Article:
Date of Award

Fall 2012

Document Type


Degree Name

Doctor of Philosophy (PhD)


Biomedical Engineering

First Advisor

Ropella, Kristina M.

Second Advisor

Hudetz, Anthony G.

Third Advisor

Beardsley, Scott


General anesthesia consists of amnesia, analgesia, areflexia and unconsciousness. How anesthetics suppress consciousness has been a mystery for more than one and a half centuries.

The overall goal of my research has been to determine the neural correlates of anesthetic-induced loss of consciousness. I hypothesized that anesthetics induce unconsciousness by interfering with the functional connectivity of neuronal networks of the brain and consequently, reducing the brain's capacity for information processing. To test this hypothesis, I performed experiments in which neuronal spiking activity was measured with chronically implanted microelectrode arrays in the visual cortex of freely-moving rats during wakefulness and at graded levels of anesthesia produced by the inhalational anesthetic agent desflurane. I then applied linear and non-parametric information-theoretic analyses to quantify the concentration-dependent effect of general anesthetics on spontaneous and visually evoked spike firing activity in rat primary visual cortex.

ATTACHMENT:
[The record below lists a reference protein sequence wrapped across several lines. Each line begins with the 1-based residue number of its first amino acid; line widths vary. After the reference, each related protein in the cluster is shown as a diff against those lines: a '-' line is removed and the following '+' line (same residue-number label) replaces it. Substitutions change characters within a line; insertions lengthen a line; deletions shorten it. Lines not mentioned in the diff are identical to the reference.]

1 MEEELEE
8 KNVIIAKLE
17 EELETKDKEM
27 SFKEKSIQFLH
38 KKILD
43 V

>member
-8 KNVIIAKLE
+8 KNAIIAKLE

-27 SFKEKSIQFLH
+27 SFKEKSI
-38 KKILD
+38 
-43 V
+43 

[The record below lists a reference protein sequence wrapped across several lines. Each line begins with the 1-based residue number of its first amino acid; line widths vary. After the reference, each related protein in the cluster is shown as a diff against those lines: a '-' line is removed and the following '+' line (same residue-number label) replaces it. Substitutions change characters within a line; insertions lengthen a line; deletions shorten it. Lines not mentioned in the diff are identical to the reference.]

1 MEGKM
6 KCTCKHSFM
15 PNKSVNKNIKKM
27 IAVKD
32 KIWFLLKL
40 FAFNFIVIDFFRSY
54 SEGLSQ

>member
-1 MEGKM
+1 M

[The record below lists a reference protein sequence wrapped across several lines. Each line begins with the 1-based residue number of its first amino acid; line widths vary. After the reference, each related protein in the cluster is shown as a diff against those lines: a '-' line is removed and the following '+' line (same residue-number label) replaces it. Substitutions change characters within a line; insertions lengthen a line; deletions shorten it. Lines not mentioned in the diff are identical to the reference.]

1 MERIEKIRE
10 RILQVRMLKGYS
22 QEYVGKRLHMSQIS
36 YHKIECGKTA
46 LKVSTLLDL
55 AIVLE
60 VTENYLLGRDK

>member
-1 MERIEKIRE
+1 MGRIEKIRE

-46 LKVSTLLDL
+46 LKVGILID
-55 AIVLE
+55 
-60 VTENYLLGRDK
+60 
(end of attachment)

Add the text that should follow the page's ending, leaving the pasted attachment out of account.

Results suggest that desflurane anesthesia disrupts cortical neuronal integration as measured by monosynaptic connectivity, spike burst coherence and information capacity. This research furthers our understanding of the mechanisms involved with the anesthetic-induced LOC which may facilitate in the development of better anesthetic monitoring devices and the creation of effective anesthetic agents that will be free of unwanted side effects.